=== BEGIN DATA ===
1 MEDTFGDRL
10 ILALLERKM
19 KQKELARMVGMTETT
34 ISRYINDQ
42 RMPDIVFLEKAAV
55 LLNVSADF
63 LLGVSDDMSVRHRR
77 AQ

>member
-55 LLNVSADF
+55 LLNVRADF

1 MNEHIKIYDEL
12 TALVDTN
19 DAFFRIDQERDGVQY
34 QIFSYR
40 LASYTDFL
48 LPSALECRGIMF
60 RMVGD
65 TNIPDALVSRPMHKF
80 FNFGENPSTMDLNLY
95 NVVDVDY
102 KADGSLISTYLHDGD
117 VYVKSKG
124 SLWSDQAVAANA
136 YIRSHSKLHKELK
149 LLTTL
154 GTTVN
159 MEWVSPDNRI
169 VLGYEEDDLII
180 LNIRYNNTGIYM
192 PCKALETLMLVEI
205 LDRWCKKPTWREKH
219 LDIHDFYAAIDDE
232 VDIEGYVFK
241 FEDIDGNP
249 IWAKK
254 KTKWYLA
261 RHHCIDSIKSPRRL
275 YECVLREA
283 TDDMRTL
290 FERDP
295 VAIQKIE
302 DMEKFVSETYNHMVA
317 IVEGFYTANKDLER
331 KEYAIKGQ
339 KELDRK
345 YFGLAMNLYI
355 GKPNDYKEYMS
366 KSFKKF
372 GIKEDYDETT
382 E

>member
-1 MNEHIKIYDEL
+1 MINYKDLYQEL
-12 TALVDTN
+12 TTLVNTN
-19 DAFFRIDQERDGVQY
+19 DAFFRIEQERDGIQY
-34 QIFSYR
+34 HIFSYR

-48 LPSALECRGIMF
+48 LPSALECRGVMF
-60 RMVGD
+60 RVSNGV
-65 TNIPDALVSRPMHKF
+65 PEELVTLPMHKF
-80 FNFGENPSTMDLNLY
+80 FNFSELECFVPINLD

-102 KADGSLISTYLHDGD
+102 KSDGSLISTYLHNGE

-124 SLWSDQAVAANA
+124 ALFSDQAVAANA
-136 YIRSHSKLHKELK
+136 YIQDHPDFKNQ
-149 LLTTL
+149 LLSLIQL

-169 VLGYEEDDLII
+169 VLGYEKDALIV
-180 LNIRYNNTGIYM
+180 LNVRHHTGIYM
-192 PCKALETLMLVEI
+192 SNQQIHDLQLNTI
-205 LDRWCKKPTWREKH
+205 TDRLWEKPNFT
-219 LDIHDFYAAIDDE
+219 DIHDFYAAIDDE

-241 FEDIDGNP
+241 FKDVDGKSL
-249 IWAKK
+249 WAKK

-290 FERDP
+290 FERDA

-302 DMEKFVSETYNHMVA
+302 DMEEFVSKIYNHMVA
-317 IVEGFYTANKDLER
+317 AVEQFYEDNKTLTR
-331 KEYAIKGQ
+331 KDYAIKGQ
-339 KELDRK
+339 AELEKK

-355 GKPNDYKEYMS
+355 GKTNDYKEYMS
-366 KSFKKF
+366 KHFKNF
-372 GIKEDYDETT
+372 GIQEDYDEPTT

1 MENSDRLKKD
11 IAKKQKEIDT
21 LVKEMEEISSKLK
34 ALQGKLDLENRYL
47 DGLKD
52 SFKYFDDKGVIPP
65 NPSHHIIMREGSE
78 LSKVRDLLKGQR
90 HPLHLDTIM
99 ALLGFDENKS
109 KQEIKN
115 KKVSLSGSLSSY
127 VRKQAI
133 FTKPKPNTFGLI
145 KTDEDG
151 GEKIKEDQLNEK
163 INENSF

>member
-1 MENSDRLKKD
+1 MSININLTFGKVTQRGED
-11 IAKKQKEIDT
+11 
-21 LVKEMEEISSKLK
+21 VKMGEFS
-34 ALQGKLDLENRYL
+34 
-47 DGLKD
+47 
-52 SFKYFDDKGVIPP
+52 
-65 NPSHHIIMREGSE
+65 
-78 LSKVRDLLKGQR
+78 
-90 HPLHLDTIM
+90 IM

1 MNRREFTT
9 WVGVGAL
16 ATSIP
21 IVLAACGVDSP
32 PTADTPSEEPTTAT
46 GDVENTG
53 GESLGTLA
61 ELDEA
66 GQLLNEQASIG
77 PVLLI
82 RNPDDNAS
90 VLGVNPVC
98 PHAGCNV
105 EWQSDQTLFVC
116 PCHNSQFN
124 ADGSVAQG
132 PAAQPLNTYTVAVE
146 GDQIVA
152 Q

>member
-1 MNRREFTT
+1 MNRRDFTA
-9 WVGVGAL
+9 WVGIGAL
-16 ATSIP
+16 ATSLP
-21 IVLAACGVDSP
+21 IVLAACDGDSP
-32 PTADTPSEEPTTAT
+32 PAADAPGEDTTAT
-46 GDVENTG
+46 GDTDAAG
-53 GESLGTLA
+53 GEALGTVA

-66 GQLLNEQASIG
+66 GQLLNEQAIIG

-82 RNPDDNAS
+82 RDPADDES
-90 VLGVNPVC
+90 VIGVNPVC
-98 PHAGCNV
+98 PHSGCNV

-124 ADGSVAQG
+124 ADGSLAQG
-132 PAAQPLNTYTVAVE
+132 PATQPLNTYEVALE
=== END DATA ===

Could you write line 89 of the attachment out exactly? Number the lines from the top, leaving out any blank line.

-249 IWAKK